“Accomplishing the assessment tasks will require not only knowledge of English but also its appropriate use within a given cultural and social context,” added Idris.

MEA 2 requires students to go through a review of performance in engagement sites such as extra-curricular and co-curricular activities; interdisciplinary collaboration; online resources; community engagement; industry-academia collaboration; and global engagement, which should be regarded as part of learning (see infographics).

“It is to ensure that undergraduates are active participants in the assessment process, which is necessary for student-centred learning.

“This manner of engagement with English requires the use of a full range of capacities including the intellect, emotions, willpower and practical skills.

“In this way, learning English will be part of the student’s preparation for life after graduation. This is why we have to find ways of making more effective use of resources that are already available on campus.

“There are many informal opportunities for learning English on campus. We need to recognise them and make use of them.”

Chandra Sakaran Khalid and Zuwati Hasim


Dr Zuwati Hasim, a senior lecturer at the Language and Literacy Education Department in University of Malaya (UM), said learning and mastery of another language is an advantage, as being bilingual or multilingual opens up opportunities to build a global network.

She added that the mastery of the English language or accomplishing a certain level of English language proficiency is deemed necessary in the wake of globalisation as it is one of the widely used languages, other than German and French.

“Learning another language will not lower the status of the national language. Being able to communicate in English fluently adds value to graduates, especially in the workplace,” said Zuwati.

Various initiatives have been introduced to promote the learning of English at tertiary institutions such as making the language a part of the compulsory university curriculum.

Other projects include the introduction of English as the medium of instruction for content subjects, commonly known as Content and Language Integrated Learning in the European context.

Taylor’s University Centre for Languages and Cultural Studies head Chandra Sakaran Khalid said: “Today’s workforce is a global one and graduates need to converse ably in English and work well with counterparts from across the world.

“The assessment of performance under MEA, reported in the form of profiles, will provide indicators of students’ abilities and offer feedback on how to better empower students.

“The performance assessments will help teachers decide what to focus on and how to effectively guide students,” added Chandra, a member of a committee set up by the ministry to implement the English Ecosystem at public universities.

“Dr Thilagavathi Shanmuganathan from UM and I proposed that the English Ecosystem, specifically the Global Engagement aspect which we worked on, be implemented as a learning tool at public universities.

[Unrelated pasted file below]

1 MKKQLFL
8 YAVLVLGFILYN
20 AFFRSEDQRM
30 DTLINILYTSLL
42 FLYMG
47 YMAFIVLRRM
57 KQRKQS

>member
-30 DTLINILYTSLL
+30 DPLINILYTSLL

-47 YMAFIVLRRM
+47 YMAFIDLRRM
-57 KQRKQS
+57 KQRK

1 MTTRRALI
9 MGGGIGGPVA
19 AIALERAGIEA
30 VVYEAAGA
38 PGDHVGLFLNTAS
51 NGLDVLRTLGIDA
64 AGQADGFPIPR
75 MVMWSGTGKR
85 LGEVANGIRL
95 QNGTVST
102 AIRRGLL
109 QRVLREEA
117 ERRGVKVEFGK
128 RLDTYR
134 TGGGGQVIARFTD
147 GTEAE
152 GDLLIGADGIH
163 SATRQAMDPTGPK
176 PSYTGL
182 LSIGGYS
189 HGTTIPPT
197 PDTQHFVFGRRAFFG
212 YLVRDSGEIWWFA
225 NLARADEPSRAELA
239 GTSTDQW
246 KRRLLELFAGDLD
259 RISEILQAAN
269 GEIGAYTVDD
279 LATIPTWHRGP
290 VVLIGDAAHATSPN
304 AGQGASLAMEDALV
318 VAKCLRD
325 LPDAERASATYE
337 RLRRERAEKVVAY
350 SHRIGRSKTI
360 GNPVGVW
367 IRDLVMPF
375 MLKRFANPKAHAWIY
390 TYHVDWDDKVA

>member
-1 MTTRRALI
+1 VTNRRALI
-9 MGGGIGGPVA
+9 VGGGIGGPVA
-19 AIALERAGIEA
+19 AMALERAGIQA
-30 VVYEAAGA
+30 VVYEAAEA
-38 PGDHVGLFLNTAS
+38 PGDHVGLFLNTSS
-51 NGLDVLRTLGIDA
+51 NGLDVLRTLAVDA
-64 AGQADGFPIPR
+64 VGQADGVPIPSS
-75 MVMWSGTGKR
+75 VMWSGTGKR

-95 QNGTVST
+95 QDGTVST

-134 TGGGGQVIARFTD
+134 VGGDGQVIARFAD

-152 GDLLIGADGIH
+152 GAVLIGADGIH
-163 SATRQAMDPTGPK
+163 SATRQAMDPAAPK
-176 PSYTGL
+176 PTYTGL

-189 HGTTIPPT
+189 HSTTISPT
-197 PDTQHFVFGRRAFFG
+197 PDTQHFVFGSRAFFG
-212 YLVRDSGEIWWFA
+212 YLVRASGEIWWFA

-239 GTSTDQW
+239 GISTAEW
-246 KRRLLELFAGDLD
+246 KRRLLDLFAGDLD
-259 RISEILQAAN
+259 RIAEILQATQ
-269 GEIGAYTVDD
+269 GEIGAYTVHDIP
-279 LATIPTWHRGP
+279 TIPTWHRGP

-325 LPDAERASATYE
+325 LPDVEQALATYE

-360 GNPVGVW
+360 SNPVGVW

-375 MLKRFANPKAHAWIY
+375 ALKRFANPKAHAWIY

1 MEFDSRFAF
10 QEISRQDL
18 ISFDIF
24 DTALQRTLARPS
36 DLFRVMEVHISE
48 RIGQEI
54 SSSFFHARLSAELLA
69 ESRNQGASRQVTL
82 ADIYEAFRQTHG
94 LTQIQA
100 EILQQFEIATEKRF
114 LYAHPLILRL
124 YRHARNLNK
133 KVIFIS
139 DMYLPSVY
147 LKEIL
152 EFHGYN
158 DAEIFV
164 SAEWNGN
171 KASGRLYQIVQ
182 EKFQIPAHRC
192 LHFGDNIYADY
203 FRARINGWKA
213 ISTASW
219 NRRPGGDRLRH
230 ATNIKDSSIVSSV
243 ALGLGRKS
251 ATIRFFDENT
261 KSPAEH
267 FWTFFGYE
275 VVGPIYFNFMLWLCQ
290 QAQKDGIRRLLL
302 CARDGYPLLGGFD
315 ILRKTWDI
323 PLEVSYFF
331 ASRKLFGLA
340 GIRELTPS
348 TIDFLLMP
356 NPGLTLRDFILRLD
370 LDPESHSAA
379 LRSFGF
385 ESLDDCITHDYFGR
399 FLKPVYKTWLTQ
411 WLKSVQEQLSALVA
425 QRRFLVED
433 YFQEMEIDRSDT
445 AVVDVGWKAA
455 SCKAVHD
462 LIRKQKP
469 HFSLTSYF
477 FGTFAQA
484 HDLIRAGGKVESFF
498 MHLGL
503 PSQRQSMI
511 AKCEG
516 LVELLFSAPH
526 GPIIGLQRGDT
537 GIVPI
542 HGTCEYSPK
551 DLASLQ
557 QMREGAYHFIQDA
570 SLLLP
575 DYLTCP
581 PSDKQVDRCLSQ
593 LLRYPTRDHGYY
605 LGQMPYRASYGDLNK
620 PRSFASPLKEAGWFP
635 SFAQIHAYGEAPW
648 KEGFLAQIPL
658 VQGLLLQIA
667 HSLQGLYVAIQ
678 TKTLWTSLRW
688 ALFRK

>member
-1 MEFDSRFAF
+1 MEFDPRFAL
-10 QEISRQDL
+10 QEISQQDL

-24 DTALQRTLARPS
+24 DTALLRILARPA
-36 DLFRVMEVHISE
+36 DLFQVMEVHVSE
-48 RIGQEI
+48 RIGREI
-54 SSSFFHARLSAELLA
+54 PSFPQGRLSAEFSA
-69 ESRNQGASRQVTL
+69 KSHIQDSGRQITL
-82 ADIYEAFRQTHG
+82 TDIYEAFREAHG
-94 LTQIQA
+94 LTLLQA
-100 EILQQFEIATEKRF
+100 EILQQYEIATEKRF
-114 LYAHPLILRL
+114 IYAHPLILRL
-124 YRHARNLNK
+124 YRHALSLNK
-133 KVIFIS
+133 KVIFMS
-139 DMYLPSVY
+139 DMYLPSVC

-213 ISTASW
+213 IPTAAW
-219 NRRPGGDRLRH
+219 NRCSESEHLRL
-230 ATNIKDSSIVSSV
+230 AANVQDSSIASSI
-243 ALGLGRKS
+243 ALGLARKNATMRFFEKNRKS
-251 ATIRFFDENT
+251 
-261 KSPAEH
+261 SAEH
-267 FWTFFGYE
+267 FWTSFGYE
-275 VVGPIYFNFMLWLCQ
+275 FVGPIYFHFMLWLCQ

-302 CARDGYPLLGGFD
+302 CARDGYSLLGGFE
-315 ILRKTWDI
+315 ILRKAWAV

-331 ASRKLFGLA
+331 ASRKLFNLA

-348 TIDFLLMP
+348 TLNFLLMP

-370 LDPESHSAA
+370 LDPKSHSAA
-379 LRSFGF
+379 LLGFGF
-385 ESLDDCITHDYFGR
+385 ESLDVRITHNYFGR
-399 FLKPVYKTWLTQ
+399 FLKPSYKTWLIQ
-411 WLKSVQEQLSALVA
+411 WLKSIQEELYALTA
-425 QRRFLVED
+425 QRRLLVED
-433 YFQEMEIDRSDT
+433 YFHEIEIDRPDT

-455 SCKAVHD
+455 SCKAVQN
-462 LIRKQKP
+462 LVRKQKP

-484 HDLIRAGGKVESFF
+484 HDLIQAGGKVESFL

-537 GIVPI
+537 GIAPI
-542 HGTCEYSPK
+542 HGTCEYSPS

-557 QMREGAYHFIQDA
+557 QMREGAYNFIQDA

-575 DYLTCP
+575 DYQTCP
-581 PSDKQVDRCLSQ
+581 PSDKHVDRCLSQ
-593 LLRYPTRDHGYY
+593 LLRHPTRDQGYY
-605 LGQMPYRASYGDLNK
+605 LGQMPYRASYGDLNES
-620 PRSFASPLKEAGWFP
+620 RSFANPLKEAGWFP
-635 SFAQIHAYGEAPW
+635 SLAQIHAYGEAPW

“Students from public universities will spend time overseas with partner institutions as a result of the introduction of summer programmes under the Global Engagement platform via MEA 2.

“This global exposure allows undergraduates to form connections with fellow students, both at their home university and partner institution, which will enable them to be more socially and culturally aware,” said Chandra.

Thilagavathi and Chandra came up with this learning tool after using Taylor’s University mobility programmes as a case study.

By Zulita Mustafa.

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Over 1,800 teenagers, children went missing last year

November 16th, 2017
Deputy Home Minister Datuk Masir Kujat says a total of 1,803 children and teenagers under 18 years of age were reported missing last year. (Image is for illustration purpose only.)
By Bernama - November 15, 2017 @ 10:59pm

KUALA LUMPUR: A total of 1,803 children and teenagers under 18 years of age were reported missing last year the Dewan Rakyat was told today.

Of the number, 979 of them were found while 824 others are still missing.

Deputy Home Minister Datuk Masir Kujat said the number had increased as compared to 2015 figures when 1,782 went missing, 1,563 were found and 219 are still missing

In 2014, a total of 2,015 people were reported missing, 1,959 were traced and 56 still missing while in the previous year 2,054 people were reported missing with 2,026 people found and 28 still missing.

For the period 2013 – 2016 it was revealed that the main cause of teenagers running away from home was to seek freedom which involved 4,188 cases, following friends (1,330 cases), following lovers (1,025 cases), family misunderstandings (715 cases), not interested in studies (150 cases ), seeking employment (101 cases), custody disputes (64 cases) and lack of family attention (81 cases).

He was replying to a question from Dr Izani Husin (PAS-Pengkalan Chepa) who wanted to know the statistics on children and teenagers running from home from 2013 to 2016.

Masir said the problem of runaway teenagers and children could be solved if parents monitored their children’s movement and friends as well as forbade them from going out with strangers.

He said parents should also monitor their children’s digital use and interactions on social media platforms such as Facebook, WeChat, WhatsApp, YouTube as they could be easily influenced, adding that to steer them away from unhealthy culture, parents should emphasise on religious and moral education.

He added that in terms of gender 1,222 female children and teenagers went missing last year as compared to 581 male children and teenagers.